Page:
Among the jobs NIEHS alumni hold were positions ranging from professors at academic institutions around the world to scientists at such firms as Novartis, KBI Pharma, Bayer, Bristol Myers Squibb and Kaiser Permanente, to one self-employed textile artist.
RTP's Magnetic Pull
In an interview, Dr. Collins says that, in addition to providing information to prospective graduate and postdoc students, "We felt location was also an important thing to look at." What they found was that a lot of people stay in the environment where they've completed their training, e.g. Stanford people like to stick around Stanford. So it's not a total surprise that many postdocs from the North Carolina–based NIEHS stay in the Tarheel State.
"Of the people who stay in the US, half stay in North Carolina, and most of them are staying in the Research Triangle Park area," says Collins, a native of Rocky Mount herself, who attended Duke University as a graduate student. "For those going into the for-profit sector, they tend to stay in the area," she says, while the academics tend to be more mobile. Many postdocs also are in the stage of their lives when they are starting families: She says about half of those studied who were in that stage of their lives and careers chose to stay in the RTP area.
Collins and Xu are refining a way to visualize data using the R software, and plan to release additional information on NIEHS career outcomes online. Releasing the information to the public would allow individuals or institutions to upload data from an excel spreadsheet into the new tool and readily see and compare their own employment trends.
As more biomedical research is sponsored or pursued on academic campuses, even as her team has created this career taxonomy, does Collins see traditional academic/government/corporate lines blurring when it comes to R&D careers?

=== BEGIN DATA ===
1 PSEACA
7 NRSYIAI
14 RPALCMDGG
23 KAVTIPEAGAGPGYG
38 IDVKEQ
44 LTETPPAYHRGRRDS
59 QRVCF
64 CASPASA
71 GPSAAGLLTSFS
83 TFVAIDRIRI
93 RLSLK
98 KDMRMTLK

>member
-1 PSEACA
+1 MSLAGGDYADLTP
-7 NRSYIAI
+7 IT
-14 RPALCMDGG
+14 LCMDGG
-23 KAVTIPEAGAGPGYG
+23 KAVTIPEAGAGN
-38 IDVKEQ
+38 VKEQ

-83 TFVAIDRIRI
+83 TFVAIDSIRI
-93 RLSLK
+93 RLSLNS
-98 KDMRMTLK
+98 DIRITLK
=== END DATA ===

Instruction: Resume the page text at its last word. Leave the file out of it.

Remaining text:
"I would definitely say so," she responds, noting a regional consortium that conducts site visits to companies in order to showcase career opportunities. "My husband went to UNC-Chapel Hill, did a joint fellowship between UNC and GSK, and spent a year in a pharmacy lab and then a year in the industry lab. But in addition to that, in graduate education in general there is an increase in internship opportunities for graduate-level students. I'm seeing a lot more of those pop up, where they rotate into companies, for instance. We really see blurring between all the different sectors."
Among topics for further study is career outcome differences between US and international alumni in future work, "especially in light of studies suggesting that migration has a positive effect on scientific performance," say the authors, before using scientific language with a genetics tint to describe how such knowledge workers may evolve: "This effect is predicted to result from the knowledge recombination gained from migration."
In other words: Travel is good for you.
"There could be a number of factors," Collins says. "But the hypothesis is this: Training in one country where there is a certain way of doing things, then going somewhere else and having a diverse set of experiences, potentially makes your science better."